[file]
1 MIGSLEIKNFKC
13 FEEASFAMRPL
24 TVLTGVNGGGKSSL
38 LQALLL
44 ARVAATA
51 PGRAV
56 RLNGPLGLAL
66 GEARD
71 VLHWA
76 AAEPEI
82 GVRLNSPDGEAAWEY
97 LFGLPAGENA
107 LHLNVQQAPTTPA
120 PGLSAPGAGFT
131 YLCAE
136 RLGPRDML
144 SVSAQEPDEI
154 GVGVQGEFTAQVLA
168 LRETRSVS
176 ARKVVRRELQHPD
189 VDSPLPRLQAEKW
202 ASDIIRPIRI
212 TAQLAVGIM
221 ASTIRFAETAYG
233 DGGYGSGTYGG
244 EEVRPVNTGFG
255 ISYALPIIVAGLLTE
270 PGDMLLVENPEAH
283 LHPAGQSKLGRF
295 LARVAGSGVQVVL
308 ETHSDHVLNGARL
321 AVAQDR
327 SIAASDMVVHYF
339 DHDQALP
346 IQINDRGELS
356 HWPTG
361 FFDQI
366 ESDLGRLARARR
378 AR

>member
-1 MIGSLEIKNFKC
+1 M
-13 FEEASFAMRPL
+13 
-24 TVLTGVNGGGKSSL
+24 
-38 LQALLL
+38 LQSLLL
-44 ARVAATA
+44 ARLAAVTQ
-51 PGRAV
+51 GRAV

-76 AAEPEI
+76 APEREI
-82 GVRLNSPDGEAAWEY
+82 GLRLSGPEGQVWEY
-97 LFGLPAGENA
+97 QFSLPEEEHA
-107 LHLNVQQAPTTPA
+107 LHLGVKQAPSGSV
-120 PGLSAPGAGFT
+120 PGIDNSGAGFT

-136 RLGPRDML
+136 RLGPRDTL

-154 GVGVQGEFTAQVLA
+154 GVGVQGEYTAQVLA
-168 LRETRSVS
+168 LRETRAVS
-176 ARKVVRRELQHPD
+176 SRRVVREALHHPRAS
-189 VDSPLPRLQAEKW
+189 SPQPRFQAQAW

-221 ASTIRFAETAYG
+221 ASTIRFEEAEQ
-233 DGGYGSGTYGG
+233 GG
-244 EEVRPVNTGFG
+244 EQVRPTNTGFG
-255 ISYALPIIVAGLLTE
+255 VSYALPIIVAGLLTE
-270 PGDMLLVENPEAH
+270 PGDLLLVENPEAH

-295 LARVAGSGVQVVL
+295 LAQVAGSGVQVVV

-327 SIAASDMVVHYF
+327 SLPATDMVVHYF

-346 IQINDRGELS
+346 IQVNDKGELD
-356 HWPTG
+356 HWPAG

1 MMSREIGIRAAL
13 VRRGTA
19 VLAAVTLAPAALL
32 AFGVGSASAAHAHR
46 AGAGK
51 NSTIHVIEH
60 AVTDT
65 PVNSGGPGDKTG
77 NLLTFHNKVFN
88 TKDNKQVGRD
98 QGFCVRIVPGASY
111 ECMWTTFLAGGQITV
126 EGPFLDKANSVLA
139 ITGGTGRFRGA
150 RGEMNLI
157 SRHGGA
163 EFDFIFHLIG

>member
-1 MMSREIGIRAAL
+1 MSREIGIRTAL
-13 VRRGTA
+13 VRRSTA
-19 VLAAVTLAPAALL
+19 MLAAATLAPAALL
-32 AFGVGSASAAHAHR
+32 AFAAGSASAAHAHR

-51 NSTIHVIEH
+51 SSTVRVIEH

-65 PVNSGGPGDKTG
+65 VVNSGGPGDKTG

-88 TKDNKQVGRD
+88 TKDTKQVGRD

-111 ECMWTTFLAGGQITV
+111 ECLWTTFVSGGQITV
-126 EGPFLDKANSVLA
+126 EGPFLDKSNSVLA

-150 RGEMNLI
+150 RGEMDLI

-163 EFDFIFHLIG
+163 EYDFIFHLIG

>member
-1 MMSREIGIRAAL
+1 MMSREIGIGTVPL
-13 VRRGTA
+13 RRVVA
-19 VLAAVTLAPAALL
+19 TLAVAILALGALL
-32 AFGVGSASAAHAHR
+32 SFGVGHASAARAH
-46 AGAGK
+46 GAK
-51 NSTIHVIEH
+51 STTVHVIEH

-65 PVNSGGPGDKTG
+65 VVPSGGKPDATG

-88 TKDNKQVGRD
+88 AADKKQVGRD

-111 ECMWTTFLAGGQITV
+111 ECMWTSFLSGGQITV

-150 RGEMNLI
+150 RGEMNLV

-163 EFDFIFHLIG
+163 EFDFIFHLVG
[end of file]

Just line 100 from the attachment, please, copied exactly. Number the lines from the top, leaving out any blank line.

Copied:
88 TKDNKQVGRD